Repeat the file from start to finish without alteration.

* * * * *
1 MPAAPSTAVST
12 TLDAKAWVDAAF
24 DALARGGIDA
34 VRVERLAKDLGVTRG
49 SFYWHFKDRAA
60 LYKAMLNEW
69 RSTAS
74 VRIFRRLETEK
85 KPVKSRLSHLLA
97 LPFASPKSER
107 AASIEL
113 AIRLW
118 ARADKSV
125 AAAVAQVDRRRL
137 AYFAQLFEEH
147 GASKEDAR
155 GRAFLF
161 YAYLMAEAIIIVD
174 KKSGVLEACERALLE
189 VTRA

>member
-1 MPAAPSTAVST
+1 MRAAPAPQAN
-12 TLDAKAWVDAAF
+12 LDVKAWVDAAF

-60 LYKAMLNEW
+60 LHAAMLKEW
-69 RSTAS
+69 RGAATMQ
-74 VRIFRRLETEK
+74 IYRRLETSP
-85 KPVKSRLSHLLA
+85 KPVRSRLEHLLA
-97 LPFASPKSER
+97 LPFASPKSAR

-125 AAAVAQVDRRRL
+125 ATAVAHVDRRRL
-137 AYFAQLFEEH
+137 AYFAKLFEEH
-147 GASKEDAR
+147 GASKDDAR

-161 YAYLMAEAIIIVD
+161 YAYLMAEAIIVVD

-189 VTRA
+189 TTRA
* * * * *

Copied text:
1 MPAAPSTAVST
12 TLDAKAWVDAAF
24 DALARGGIDA
34 VRVERLAKDLGVTRG
49 SFYWHFKDRAA
60 LYKAMLNEW
69 RSTAS
74 VRIFRRLETEK
85 KPVKSRLSHLLA
97 LPFASPKSER
107 AASIEL
113 AIRLW
118 ARADKSV
125 AAAVAQVDRRRL
137 AYFAQLFEEH
147 GASKEDAR
155 GRAFLF
161 YAYLMAEAIIIVD
174 KKSGVLEACERALLE
189 VTRA

>member
-1 MPAAPSTAVST
+1 MRAAPAPQAN
-12 TLDAKAWVDAAF
+12 LDVKAWVDAAF

-60 LYKAMLNEW
+60 LHAAMLKEW
-69 RSTAS
+69 RGAATMQ
-74 VRIFRRLETEK
+74 IYRRLETSP
-85 KPVKSRLSHLLA
+85 KPVRSRLEHLLA
-97 LPFASPKSER
+97 LPFASPKSAR

-125 AAAVAQVDRRRL
+125 ATAVAHVDRRRL
-137 AYFAQLFEEH
+137 AYFAKLFEEH
-147 GASKEDAR
+147 GASKDDAR

-161 YAYLMAEAIIIVD
+161 YAYLMAEAIIVVD

-189 VTRA
+189 TTRA